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For many people, social media sites are exactly that; a place to socialize and keep in touch with friends and relatives. Increasingly, however, social media platforms are being turned to other purposes. Twitter has been used to foment revolution and social media marketing continues to be a buzzphrase for businesses of all sizes and shapes
Social media sites have also started to play an increasingly important role in the job market. While online job boards are increasingly prevalent, many jobs are never advertised. networking plays an important part in many people’s job hunting activities. Although the value of meeting people face to face should never be underestimated, social media sites can help you make contacts in the first place. Any extra advantage can be vital in an overcrowded job market.
Think about your profiles
Social media sites can be useful for finding jobs but they can also result in you missing out or even losing an existing one. Even if you’re applying for jobs by more traditional methods, recruitment managers increasingly take a look at prospective employees’ social media profiles as part of a general background check. Risqué or inappropriate photos and controversial comments could lead to you being ruled out of the race for a job without you even being aware of it, while unguarded rants about your existing employers could land you in hot water.Social media sites have also started to play an increasingly important role in the job market. While online job boards are increasingly prevalent, many jobs are never advertised. networking plays an important part in many people's job hunting activities.Click To Tweet
If you’re using a site to look for work, make sure your profile is professionally presented. Provide a summary of your skills and employer-friendly qualities. If you want to maintain one or more profiles for purely personal content, then check the privacy settings and don’t link them to your more professional profiles.
Find the right people and platforms
Instead of searching for jobs, it can pay to use LinkedIn to look for specific roles. Any social network can potentially be used for job-hunting purposes and there are also a host of industry-specific social media sites springing up. These may involve forums, job boards, and news and features allowing you to keep abreast of developments within the industry.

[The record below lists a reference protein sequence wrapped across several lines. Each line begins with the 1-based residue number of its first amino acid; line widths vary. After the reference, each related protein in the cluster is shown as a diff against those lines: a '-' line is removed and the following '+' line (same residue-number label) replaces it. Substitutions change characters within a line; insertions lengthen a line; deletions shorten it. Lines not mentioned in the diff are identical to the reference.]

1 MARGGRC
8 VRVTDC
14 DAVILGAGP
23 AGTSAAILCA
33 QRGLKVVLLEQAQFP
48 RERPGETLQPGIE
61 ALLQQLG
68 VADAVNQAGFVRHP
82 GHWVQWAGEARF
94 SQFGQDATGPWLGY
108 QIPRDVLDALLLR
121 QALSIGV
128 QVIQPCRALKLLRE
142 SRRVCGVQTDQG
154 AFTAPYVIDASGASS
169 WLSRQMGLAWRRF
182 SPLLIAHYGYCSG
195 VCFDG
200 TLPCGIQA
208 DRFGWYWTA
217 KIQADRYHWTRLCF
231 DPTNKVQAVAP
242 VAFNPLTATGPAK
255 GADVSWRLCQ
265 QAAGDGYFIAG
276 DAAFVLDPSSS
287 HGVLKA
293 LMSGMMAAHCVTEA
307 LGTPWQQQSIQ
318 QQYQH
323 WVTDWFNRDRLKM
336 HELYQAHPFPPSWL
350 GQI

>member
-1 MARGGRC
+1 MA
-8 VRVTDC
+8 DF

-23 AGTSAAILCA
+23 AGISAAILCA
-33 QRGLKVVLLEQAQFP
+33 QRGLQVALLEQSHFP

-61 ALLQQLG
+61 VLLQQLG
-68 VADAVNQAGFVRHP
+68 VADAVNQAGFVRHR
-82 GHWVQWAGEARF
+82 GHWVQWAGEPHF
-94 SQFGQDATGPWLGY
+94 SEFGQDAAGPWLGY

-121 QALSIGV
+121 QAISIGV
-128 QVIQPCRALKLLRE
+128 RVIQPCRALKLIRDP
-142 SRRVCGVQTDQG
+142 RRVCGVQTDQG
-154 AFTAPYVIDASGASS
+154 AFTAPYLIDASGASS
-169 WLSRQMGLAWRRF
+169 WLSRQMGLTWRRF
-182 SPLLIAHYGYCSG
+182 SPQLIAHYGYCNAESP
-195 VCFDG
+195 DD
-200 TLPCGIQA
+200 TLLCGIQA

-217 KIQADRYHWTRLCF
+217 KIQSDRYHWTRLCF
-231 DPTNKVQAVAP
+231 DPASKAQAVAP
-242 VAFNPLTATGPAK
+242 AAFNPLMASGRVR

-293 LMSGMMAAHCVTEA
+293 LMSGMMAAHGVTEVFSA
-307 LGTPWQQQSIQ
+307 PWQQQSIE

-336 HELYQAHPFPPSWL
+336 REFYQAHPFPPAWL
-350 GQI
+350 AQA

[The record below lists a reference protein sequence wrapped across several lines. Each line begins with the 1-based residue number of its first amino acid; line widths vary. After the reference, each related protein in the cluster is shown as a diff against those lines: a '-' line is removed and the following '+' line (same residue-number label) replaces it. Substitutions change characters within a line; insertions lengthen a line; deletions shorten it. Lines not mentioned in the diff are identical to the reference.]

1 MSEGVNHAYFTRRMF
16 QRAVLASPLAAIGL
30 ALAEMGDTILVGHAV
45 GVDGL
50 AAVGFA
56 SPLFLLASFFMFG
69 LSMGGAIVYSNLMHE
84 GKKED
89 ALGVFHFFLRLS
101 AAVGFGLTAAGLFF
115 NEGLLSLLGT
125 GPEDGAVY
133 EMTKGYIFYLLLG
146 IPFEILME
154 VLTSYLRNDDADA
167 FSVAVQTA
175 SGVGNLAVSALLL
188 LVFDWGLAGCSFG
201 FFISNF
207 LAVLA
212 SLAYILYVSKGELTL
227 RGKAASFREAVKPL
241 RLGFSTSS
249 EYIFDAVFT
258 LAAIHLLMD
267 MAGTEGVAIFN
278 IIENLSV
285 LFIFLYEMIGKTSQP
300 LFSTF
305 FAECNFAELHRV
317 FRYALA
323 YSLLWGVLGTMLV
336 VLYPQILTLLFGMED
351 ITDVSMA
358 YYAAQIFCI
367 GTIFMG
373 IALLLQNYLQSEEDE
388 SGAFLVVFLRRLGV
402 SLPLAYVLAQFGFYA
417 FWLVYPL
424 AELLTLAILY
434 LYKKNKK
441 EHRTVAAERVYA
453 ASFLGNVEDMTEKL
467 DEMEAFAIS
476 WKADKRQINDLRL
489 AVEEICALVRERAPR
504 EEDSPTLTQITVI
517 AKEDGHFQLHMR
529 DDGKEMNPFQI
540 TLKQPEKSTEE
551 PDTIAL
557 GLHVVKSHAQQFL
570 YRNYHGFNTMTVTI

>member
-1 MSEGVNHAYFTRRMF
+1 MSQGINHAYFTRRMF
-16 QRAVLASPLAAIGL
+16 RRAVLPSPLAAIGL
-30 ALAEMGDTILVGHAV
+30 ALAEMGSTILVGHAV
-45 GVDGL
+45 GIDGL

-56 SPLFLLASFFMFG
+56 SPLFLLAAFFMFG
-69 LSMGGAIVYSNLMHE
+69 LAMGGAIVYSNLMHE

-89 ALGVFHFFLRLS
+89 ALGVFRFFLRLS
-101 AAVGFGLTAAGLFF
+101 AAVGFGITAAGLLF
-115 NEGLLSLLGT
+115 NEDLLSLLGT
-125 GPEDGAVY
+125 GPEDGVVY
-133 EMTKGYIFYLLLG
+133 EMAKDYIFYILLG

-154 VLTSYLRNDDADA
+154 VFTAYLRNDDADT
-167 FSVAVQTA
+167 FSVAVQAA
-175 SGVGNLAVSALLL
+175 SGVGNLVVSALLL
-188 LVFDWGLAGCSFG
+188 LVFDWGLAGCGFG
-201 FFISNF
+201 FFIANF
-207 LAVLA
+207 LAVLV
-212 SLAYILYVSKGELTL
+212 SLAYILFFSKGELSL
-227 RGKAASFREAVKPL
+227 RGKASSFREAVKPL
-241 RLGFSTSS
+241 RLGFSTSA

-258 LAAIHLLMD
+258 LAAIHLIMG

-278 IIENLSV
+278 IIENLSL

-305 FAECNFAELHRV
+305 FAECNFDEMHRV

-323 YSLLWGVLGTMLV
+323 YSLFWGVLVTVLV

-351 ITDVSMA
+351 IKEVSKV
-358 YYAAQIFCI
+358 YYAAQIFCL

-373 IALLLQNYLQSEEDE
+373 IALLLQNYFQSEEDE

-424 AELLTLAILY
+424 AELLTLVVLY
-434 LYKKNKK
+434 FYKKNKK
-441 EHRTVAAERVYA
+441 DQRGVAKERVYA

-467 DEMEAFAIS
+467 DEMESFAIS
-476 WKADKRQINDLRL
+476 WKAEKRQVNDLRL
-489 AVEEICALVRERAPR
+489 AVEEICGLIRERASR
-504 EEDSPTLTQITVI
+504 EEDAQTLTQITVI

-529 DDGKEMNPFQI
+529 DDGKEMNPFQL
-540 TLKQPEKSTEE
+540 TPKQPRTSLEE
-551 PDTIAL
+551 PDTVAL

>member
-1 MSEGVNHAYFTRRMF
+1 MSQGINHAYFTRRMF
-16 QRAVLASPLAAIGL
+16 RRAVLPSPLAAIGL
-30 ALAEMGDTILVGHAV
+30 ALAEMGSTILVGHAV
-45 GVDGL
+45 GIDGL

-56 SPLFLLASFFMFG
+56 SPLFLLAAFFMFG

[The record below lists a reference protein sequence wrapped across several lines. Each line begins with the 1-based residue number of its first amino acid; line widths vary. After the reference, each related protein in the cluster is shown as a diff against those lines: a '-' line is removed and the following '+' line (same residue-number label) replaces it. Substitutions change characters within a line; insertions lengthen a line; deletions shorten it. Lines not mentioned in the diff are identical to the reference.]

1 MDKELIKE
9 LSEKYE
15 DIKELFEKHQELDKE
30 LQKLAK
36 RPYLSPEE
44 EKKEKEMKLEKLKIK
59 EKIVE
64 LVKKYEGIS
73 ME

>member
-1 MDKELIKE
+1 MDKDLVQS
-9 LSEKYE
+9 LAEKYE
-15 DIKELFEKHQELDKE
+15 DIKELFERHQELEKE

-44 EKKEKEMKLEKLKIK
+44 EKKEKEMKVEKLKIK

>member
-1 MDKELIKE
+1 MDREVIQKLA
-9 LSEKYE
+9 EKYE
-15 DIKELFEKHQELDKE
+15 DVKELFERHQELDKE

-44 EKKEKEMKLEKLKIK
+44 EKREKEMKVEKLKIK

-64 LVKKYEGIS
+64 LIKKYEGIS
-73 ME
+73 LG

There are currently dozens if not hundreds more, catering to professionals from all fields and walks of life.
Use Facebook indirectly
For many people, Facebook is their personal space and they might not always appreciate being directly approached or tapped up for jobs. Unless you’re the sort who expands their friends list indiscriminately you should at least know who your Facebook contacts are. But it can be easy to lose touch with people and you may not know what each now does for a living. Updating your status or posting notes concerning your job-seeking status might just yield advice, contacts, or even a job offer from an unexpected source. People with whom you have a closer relationship might be more open to a direct approach and you should use your own judgment here.
Use Twitter sparingly
Twitter allows you to make contact with people you don’t know based on common interests, making it a great way to network and build up contacts. Job vacancies are increasingly posted on Twitter but, while it’s easy to tweet at hundreds of people across a number of sectors and jobs, don’t forget that people can look through your stream and see these tweets. Prospective employers like to think that you’re particularly interested in working for them. You don’t want them to think that you’re simply playing a numbers game.
Make the best use of LinkedIn
As the world’s leading business-oriented social media site (as of August 2012 its own statistics claimed more than 175 million members in over 200 countries) LinkedIn presents a perfect opportunity to establish professional networks and boost your job-seeking chances. Fill in your profile as completely as possible – many people never reach the ‘100% complete’ notification – and highlight your skills, experience, and qualifications. Cast your net as widely as possible when it comes to building your network and try to engage with people as much as you can whether or not you’re currently looking for a job, or they’re in a position to offer you one.